Study Challenges Bush Counterterrorism Strategy

The Bush administration's 2006 National Strategy for Combating Terrorism may rely too heavily on the benefits of democratization while ignoring some of the key factors driving terrorist violence, according to a new report from the nonpartisan Congressional Research Service.

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The Bush administration's 2006 National Strategy for Combating Terrorism may rely too heavily on the benefits of democratization while ignoring some of the key factors driving terrorist violence, according to a new report from the nonpartisan Congressional Research Service.

The report, published yesterday, questions the administration's central strategic assumption that democratization by itself can help combat terrorism in the long term.

"Viewed in the context of the mixed success of fledgling democracies in Iraq and Afghanistan and the persistence of autocratic regimes among U.S. allies in the Middle East, the credibility and effectiveness of this strategic thrust may merit scrutiny," according to the report, written by Raphael Perl, a senior terrorism expert at CRS. "Democratization, under certain circumstances, may actually undermine U.S. security interests and exacerbate the terrorism problem."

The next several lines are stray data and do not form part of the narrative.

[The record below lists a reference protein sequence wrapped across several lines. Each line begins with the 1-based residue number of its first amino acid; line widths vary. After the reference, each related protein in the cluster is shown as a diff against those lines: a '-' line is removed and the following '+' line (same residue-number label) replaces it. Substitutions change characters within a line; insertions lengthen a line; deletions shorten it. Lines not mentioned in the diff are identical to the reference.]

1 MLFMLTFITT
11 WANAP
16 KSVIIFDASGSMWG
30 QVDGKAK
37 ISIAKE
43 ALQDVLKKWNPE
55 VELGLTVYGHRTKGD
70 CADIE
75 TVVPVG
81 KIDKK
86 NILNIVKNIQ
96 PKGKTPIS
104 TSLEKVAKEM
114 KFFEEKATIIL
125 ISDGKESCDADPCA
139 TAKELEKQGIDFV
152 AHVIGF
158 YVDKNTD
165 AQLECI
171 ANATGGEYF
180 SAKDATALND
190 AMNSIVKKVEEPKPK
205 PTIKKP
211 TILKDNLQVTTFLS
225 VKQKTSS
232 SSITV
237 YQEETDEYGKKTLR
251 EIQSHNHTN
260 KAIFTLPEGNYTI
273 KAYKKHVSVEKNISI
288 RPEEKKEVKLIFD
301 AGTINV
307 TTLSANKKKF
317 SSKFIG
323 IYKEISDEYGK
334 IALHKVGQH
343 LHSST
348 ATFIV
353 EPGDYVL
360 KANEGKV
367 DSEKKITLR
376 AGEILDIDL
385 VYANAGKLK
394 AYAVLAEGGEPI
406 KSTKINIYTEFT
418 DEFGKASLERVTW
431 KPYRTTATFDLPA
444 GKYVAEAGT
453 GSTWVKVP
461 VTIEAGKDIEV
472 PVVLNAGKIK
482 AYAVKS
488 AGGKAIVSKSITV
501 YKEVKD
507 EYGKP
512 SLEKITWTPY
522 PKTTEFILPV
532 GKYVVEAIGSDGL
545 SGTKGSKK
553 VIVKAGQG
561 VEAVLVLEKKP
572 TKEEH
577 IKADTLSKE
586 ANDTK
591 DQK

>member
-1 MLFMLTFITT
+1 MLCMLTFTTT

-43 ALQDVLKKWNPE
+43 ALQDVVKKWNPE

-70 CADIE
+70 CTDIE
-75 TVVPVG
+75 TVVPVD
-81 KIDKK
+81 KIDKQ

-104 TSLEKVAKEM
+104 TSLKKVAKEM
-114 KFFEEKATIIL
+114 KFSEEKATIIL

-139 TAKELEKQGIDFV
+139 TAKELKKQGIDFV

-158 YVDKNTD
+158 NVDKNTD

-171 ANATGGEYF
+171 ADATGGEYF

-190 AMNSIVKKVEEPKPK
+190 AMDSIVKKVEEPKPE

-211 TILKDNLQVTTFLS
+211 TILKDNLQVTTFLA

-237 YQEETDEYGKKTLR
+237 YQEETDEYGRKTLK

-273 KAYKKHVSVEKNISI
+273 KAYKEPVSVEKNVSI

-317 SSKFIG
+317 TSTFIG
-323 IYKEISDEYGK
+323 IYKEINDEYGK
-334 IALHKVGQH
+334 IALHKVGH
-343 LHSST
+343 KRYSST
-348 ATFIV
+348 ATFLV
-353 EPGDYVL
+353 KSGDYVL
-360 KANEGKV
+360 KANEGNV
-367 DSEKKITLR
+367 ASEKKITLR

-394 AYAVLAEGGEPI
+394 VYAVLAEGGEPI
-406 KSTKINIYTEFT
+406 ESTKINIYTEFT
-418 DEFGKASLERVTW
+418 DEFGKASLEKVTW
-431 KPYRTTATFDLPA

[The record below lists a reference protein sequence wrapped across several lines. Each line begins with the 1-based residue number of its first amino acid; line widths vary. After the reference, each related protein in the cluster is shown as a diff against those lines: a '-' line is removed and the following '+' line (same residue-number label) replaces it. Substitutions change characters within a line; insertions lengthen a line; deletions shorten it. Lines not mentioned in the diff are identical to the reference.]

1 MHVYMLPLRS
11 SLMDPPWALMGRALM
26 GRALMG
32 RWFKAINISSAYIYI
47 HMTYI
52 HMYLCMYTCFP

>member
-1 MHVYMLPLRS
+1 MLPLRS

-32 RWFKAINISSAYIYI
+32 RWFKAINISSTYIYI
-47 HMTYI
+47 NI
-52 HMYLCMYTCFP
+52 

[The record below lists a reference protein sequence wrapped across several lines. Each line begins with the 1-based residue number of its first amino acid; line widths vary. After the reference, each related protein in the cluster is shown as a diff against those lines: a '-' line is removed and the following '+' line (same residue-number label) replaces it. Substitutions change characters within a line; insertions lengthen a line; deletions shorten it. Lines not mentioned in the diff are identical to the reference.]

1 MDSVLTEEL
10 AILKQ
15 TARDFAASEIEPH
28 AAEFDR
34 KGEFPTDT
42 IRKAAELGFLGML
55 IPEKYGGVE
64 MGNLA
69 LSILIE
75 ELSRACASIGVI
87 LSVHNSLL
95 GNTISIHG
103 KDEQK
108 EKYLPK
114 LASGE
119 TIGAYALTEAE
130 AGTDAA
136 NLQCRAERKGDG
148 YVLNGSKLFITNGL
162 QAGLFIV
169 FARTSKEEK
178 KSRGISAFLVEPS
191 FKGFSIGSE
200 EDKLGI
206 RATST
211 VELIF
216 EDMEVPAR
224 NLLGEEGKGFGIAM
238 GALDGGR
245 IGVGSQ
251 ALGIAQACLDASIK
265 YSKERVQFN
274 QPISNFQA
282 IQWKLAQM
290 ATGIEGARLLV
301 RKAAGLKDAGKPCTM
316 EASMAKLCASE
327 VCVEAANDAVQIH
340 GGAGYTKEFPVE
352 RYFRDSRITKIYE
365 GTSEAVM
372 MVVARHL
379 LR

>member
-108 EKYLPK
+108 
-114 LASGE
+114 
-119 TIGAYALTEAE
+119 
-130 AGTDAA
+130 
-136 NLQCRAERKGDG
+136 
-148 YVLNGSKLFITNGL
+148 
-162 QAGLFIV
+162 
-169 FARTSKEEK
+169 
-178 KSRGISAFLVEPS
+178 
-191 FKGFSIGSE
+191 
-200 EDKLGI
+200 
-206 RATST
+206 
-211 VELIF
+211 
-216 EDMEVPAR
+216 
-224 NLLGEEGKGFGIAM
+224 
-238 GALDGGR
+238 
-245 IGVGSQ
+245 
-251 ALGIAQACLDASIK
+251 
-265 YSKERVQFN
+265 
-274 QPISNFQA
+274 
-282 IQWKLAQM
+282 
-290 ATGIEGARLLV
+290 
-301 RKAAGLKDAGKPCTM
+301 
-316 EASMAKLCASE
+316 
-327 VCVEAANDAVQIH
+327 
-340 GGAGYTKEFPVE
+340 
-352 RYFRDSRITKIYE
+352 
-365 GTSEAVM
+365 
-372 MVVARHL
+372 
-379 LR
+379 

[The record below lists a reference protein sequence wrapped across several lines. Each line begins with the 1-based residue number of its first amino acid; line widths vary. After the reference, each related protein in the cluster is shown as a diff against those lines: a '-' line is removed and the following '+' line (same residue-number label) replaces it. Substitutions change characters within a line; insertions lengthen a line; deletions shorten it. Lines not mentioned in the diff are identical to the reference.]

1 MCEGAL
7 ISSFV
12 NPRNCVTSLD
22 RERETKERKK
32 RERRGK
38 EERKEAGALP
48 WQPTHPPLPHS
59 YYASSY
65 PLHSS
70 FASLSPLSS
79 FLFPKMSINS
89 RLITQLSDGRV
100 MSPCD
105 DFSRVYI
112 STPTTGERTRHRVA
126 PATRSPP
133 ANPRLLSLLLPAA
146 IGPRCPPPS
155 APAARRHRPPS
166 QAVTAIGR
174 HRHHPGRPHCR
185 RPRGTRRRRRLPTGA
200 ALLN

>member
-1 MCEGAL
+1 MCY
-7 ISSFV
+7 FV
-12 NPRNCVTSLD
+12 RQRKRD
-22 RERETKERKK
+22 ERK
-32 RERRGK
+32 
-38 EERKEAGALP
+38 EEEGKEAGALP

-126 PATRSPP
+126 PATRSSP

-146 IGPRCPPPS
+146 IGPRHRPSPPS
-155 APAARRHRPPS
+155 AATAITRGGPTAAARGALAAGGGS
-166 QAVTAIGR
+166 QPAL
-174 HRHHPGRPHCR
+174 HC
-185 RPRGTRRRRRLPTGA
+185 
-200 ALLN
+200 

The report points to recent election victories by Hamas in Gaza and Hezbollah in Lebanon. On a separate point, the CRS report suggests that the Bush administration's strategy fails to take into account the effects of the conflict in Iraq on fueling terrorism. It notes that 45 percent of all terrorist attacks worldwide occurred in Iraq, accounting for 65 percent of all terrorism-related deaths around the world. Yet the strategy does not address questions like how to limit Iraq's role as a rallying point among extremists.

The White House strategy also differs dramatically from the April 2006 National Intelligence Estimate on global terrorism in how it analyzes the factors that drive terrorism. Each lists four underlying factors, but only one—entrenched grievances like corruption and injustice—appears in both places. The White House document does not specifically echo the NIE's references to stagnant economic, political, and social conditions or the "pervasive anti-U.S. sentiment" in much of the Muslim world.

—Kevin Whitelaw